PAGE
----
Wednesday, October 9, 2013

No Hate


You see a lot of talk about "hate" these days.  A lot of people feel hated -- on both and all sides of the political and religious divide.

LGBT people often feel hated by conservatives and by people who belong to more conservative religions and by the Catholic Church.

And conservatives and people who belong to more conservative religions and members of the Catholic Church can also feel hated by LGBT people and their supporters.

And, I am not naive, I know that there is actual hatred out there.

So, I think we all need to consider a couple of things.

First of all, nobody should be hating anybody.  Short of that, nobody should be acting in an uncharitable manner toward anybody -- in thought, word, or deed.  I admit, I think particularly of Catholics here, because I am a Catholic and I hang around with a lot of Catholics.  I have seen Catholics who do not even attempt to understand the position of the LGBT community and their supporters concerning gay marriage and gay rights.  I have heard Catholic lay people and clergy express the opinion that the LGBT community wants to discriminate against us and persecute us.  Some Catholics have even said that the LGBT community would make martyrs of us -- not by killing us, mind you -- but, by forcing us to photograph and cater the food for and even officiate at their wedding ceremonies.  These attitudes, though, are not really expressions of hatred.  They are more expressions of fear.  And what I don't like is when influential Catholics stoke this fear with their words and deeds.  Because when fear is stoked, hatred can develop.  Now, to be fair, somebody told me that there was a case where a wedding photographer was sued -- and lost -- because she didn't want to photograph a same-sex wedding.  I don't know the details of this case.  Although, I have the feeling that there were probably some interpersonal missteps along the way.  Perhaps there were some misunderstandings that could have been resolved between the individuals before the whole situation became a legal conflict.  And this leads me to my next point.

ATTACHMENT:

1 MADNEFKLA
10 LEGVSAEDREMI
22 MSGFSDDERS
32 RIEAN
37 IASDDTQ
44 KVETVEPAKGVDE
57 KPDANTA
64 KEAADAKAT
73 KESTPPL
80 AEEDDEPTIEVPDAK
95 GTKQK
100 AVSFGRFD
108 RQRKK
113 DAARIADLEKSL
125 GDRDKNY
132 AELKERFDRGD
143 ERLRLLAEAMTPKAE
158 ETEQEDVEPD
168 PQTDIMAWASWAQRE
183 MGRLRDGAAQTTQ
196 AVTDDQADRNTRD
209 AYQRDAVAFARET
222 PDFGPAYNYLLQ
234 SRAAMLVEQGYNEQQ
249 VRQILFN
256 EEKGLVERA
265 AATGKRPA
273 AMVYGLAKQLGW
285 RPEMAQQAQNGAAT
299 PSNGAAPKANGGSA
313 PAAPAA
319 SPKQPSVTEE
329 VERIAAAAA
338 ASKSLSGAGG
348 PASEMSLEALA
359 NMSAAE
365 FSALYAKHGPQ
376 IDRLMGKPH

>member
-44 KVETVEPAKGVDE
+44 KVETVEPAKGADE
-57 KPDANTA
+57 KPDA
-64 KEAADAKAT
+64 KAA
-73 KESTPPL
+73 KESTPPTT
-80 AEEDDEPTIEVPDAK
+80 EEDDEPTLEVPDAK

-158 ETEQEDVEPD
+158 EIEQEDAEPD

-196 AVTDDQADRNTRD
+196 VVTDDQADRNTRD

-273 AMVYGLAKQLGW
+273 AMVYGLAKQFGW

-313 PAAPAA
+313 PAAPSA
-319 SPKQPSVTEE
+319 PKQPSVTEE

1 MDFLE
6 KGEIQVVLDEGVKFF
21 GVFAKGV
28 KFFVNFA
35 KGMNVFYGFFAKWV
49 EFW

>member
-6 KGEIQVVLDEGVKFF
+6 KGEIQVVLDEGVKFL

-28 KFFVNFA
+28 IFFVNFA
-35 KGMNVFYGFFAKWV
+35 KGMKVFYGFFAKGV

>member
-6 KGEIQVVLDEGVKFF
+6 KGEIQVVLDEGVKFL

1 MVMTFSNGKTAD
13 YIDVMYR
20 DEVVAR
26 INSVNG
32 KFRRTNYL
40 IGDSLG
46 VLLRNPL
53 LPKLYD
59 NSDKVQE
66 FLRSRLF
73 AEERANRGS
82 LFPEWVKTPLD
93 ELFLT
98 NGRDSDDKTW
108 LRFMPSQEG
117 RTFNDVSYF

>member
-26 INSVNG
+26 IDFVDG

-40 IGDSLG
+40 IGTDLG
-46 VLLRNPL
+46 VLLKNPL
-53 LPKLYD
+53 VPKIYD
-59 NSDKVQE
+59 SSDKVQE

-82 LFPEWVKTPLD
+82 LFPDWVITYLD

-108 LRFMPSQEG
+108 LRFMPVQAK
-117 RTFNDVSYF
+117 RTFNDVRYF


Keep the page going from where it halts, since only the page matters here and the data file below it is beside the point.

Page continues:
Have we forgotten that we can disagree without hating?  Have we forgotten that we can RESPECTFULLY disagree, that we can live and let live?  This goes for ALL people -- religious, secular, conservative, progressive.  It is both fruitless and counter-productive to try to force somebody to accept your view of the world.  It is even more fruitless and counter-productive to accuse somebody or a whole group of people or an institution of hating you because you disagree over an issue -- even an important issue.  The Catholic Church, for example, has a very complex theology regarding marriage.  This theology has developed over 2000+ years.  It is reflective of how the Church views God and creation.  It is not meant to discriminate against anybody.  Are there people who use the Church's teaching to discriminate?  Yes.  And this is not right.  But, it is not the intent of the Church -- at least, I don't think it is -- to have her teachings used to discriminate against people.